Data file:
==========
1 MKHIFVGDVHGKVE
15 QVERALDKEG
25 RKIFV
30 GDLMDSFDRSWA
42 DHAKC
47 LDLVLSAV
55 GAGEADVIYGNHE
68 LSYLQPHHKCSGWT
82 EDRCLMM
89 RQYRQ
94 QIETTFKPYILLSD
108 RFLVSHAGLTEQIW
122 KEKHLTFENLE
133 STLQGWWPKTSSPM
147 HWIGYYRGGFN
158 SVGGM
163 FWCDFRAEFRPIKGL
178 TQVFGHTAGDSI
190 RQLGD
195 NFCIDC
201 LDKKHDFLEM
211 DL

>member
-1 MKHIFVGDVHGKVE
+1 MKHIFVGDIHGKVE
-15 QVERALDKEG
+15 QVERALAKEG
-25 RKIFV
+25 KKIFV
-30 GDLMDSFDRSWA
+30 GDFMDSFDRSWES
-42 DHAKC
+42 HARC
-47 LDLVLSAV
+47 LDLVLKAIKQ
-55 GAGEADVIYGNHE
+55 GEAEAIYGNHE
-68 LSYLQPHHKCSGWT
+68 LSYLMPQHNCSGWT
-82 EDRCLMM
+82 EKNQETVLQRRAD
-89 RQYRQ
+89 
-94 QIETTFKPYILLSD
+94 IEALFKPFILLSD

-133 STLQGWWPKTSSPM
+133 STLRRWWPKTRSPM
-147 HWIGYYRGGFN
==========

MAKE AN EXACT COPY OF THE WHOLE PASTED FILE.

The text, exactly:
1 MKHIFVGDVHGKVE
15 QVERALDKEG
25 RKIFV
30 GDLMDSFDRSWA
42 DHAKC
47 LDLVLSAV
55 GAGEADVIYGNHE
68 LSYLQPHHKCSGWT
82 EDRCLMM
89 RQYRQ
94 QIETTFKPYILLSD
108 RFLVSHAGLTEQIW
122 KEKHLTFENLE
133 STLQGWWPKTSSPM
147 HWIGYYRGGFN
158 SVGGM
163 FWCDFRAEFRPIKGL
178 TQVFGHTAGDSI
190 RQLGD
195 NFCIDC
201 LDKKHDFLEM
211 DL

>member
-1 MKHIFVGDVHGKVE
+1 MKHIFVGDIHGKVE
-15 QVERALDKEG
+15 QVERALAKEG
-25 RKIFV
+25 KKIFV
-30 GDLMDSFDRSWA
+30 GDFMDSFDRSWES
-42 DHAKC
+42 HARC
-47 LDLVLSAV
+47 LDLVLKAIKQ
-55 GAGEADVIYGNHE
+55 GEAEAIYGNHE
-68 LSYLQPHHKCSGWT
+68 LSYLMPQHNCSGWT
-82 EDRCLMM
+82 EKNQETVLQRRAD
-89 RQYRQ
+89 
-94 QIETTFKPYILLSD
+94 IEALFKPFILLSD

-133 STLQGWWPKTSSPM
+133 STLRRWWPKTRSPM
-147 HWIGYYRGGFN